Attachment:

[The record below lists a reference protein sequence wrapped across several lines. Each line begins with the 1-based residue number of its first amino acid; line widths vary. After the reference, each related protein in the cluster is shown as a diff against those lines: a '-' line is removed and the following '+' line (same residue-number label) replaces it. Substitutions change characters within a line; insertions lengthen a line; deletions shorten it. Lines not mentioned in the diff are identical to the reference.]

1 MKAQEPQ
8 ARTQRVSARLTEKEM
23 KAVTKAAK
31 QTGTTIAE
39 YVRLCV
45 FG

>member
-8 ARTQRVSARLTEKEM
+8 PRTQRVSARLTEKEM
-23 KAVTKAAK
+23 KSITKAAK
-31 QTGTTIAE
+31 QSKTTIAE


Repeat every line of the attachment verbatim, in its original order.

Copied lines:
[The record below lists a reference protein sequence wrapped across several lines. Each line begins with the 1-based residue number of its first amino acid; line widths vary. After the reference, each related protein in the cluster is shown as a diff against those lines: a '-' line is removed and the following '+' line (same residue-number label) replaces it. Substitutions change characters within a line; insertions lengthen a line; deletions shorten it. Lines not mentioned in the diff are identical to the reference.]

1 MKAQEPQ
8 ARTQRVSARLTEKEM
23 KAVTKAAK
31 QTGTTIAE
39 YVRLCV
45 FG

>member
-8 ARTQRVSARLTEKEM
+8 PRTQRVSARLTEKEM
-23 KAVTKAAK
+23 KSITKAAK
-31 QTGTTIAE
+31 QSKTTIAE